It's pretty easy to create your own "custom" table by using IKEA table legs. The legs are set at a perfect height for making a desk, and people have often turned to an assortment of surfaces to match for a simple DIY desk solution. But I wanted to set out to build something a little more advanced...
It’s funny, because this project might never have gotten started if I had not been at IKEA looking for a desk in the first place. You know how it goes: “Ooh, cool table top…[write down the product number]…Ooh, cool table legs [write that one down]". Inspiration and plans are born aplenty wandering the aisles of IKEA. But then you navigate the crowds down to the warehouse section only to discover they're out the pieces you needed to make those plans come true. *POOF* Plans gone. In my case time it was the table top.
A quick calculation revealed the $150 table top could easily be replaced with an alternative source of hardwood and a bit of elbow grease. My workshop at home is outfitted with all kinds of little tools I thought I could put to use, while reminding myself I was trying to customize, but keep it within the realm of reasonable effort (yeah, right!).
Then inspiration struck: What if I turned to using pieces of raw exotic wood for a custom streamlined computer desk different from the rest. I wasn't looking for a modern "techy" desk, I just wanted something sleek and fairly affordable.
is a cool woodworker’s store here on the West Coast that carries a lot of really amazing wood. After hours of browsing, I settled on Jarrah
, a wood I had never heard of before. A quick Wiki search determined it is as common as oak in Australia, part of the Eucalyptus family, a very dark, heavy, durable, and water resistant wood (note: this is also a great opportunity to reuse any spare pieces of lumber you might have kicking around at home for a desk top). $100 later and I was out the door, ready to get started back at home.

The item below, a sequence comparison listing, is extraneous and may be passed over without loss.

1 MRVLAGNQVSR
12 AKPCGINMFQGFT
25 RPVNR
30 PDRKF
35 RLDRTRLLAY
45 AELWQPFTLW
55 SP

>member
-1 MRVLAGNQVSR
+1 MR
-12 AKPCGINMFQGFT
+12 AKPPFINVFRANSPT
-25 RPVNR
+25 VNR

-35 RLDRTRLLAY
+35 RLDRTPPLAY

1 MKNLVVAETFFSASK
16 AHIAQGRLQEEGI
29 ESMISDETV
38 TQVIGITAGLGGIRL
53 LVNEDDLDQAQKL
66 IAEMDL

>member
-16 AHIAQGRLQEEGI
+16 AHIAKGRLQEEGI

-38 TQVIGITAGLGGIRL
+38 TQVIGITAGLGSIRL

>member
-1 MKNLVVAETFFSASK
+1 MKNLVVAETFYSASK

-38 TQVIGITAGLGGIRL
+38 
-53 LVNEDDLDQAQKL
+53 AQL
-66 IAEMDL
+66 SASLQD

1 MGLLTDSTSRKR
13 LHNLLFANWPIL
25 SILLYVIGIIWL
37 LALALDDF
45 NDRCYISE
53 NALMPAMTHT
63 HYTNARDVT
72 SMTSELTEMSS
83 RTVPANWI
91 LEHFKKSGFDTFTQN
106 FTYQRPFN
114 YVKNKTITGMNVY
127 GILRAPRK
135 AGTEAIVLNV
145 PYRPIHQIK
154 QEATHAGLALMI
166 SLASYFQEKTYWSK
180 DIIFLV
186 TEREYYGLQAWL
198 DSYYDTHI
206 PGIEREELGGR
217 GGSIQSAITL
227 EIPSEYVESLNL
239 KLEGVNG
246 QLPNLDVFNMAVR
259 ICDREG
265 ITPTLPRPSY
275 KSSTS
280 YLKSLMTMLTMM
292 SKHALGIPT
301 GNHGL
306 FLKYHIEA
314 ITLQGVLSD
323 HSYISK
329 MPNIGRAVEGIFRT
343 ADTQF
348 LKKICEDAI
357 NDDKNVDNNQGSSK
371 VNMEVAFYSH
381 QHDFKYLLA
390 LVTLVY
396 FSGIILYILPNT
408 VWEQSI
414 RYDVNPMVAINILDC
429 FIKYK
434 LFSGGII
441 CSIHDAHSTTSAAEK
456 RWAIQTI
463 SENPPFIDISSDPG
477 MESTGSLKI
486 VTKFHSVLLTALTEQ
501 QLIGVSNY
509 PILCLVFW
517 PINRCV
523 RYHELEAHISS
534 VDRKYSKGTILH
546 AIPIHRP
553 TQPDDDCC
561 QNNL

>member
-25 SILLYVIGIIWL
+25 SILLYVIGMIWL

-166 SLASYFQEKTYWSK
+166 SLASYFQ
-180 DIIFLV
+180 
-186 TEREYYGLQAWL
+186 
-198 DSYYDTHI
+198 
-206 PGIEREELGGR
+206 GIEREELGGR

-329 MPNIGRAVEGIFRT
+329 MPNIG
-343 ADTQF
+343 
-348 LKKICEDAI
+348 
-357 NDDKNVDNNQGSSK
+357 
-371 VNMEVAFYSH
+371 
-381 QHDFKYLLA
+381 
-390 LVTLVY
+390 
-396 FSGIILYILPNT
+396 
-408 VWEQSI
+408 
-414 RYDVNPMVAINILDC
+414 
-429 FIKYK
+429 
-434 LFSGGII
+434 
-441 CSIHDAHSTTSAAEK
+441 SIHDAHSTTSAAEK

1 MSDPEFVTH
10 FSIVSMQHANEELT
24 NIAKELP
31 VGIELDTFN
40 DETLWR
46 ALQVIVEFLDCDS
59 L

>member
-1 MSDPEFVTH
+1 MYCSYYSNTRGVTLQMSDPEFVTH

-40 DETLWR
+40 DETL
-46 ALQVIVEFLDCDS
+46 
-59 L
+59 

I laid my wood pieces out on the floor to match up the grain, flipping pieces around until I had the look I wanted. Then I moved the wood into the shop to recut all the edges so they would glue together as straight as possible.
After finishing the first edge cutting, I took out a biscuit cutter to add little disk shaped holes in the edges of the wood so I could fit biscuits (disks) in for gluing. These biscuits provide more connective strength when gluing two pieces of wood side-to-side, similar to IKEA's wooden dowel and slot system you're already probably familiar with (see photos above and below).
Then I glued everything up, using some large clamps with the same technique I used to glue and construct my own custom speakers
with recently. I used Gorilla Glue
to join the pieces, a brand name glue available at nearly any hardware shop, then waiting 24 hours for the glue to set before moving forward.
Stay tuned for next time when I finish putting together and add some of the finishing touches for my DIY desk. See Part 2 here.
(Images: Peter Treadway)
(Re-edited from a post originally published 5.9.08 - GH)